Case Study 2

Chapter 2 Case Study Summary 1: 21-year old woman that has had type 1 diabetes for the past 8 years, was brought to the hospital in a coma. She was prescribed to take 92 units of insulin a day to maintain her sugar levels within normal limits and prevent excess sugar in her urine. Upon admission she was hypontensive, tachycardic and hyperventilating.
Her labs show she is acidonic, arterial blood carbon dioxide levels were low, blood oxygen tension is normal, bicarbonate levels are really low indicating metabolic acidosis, low sodium levels, slightly high level of potassium, Chloride level is on the low end of normal, very high levels of blood urea and nitrogen, total carbon dioxide levels are really low, extremely high sugar levels and high creatinine levels. She tested positive for ketones. She recieved 8 units of regular insulin through an IV and 8 units per hour by IV infusion pump.
Her blood sugar levels began to drop at about 100 mg/dL each hour. After seven hours her breathing and pH went back to normal, following an injection of intravenous sodium bicarbonate to raise her pH and vigorous IV fluids and electrolyte replacement. 1. It seems her type 1 diabetes is uncontrolled. As her body could not use the sugar and there is not enough insulin, fat was used for fuel instead. During fat breakdown, byproducts called ketones are developed. Ketone bodies are acidic and dangerous when it build up in the body causing all her symptoms upon admission. . Yes, her pH levels became normal. Meaning her bicarbonate levels increased to compensate for the increased hydrogen proton levels in her blood. 3. When the body uses fat for energy instead of sugar, the body creates a byproduct called ketones. Since this is a byproduct, it flows through the renal system waiting to be expelled from the body. Normally, the existence of ketone bodies are detected through a urine sample. 4. The potassium results were high which can indicate some problem with her kidneys. 5.

The low sodium results are based on the fact that sodiums job in the body is to keep proper acid-base equilibrium (homeostasis). Sodium has alkaline properties so if the levels are low the acid levels will be higher. 6. Diabetes can affect normal control of BP and can cause damage to the nerves supplying the blood vessels. When the blood pressure lowers the glomerular filtration rate decreases. 7. Anion gap measures of anions in the arterial blood. Anion gap equals chloride plus bicarbonate minus sodium Na-(Cl + HCO3-).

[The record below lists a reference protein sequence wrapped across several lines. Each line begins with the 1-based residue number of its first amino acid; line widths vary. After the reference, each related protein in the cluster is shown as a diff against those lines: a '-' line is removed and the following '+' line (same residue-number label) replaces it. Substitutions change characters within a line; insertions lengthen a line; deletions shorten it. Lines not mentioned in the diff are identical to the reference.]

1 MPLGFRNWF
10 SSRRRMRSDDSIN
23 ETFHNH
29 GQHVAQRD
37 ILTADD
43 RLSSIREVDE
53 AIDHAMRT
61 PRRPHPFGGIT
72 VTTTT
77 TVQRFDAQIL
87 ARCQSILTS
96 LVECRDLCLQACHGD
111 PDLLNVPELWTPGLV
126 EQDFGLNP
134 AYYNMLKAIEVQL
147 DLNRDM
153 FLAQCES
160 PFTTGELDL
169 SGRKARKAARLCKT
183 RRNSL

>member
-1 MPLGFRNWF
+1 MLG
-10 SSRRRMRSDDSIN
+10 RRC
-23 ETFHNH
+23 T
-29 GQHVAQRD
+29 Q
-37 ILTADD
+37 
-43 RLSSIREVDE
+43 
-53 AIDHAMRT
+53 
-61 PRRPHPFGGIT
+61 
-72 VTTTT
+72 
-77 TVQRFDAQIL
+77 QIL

The patient has a anion gap of 30. Normal levels are 7 to 16. 8. Osmolality measures the concentration of all chemical particles found in the fluid part of blood. Normal values range from 275 to 295. The patient has a osmolality of 351. 1 Summary 2: 14 year old boy that was never vaccinated against poliomyelitis got the disease late summer. He was hospitalized and needed a respirator during the severity of the illness. Once he began to recover, they took him off the respirator with no apparent effects. Days later a blood analysis revealed the following. H level is slightly acidic, carbon dioxide levels are high and indicate some respiratory acidosis, blood oxygen level is low, bicarbonate level is high, sodium levels are normal, potassium is normal, chloride level is slightly low, and total carbon dioxide levels are high. 1. It seems the patient has respiratory acidosis. Production of carbon dioxide occurs fast and the failure of proper ventilated increases the CO2 in the blood. 2. Buffers are normal compensatory mechanisms to respond to the acidosis. 3.
Yes, the HCO3 (bicarbonate) test is elevated and bicarbonate is a buffer. 4. Acute respiratory acidosis is when a abrupt failure of ventilation occurs. Chronic respiratory acidosis may be secondary to many disorders. 5. Total CO2 measures the serum bicarbonate and available forms of carbon dioxide. Bicarbonate takes up about 95% of the total. They take the bicarbonate measurements by the sample of the venous blood and arterial blood gas analysis. 6. Chloride levels are slightly lower due to respiratory muscle weakness.

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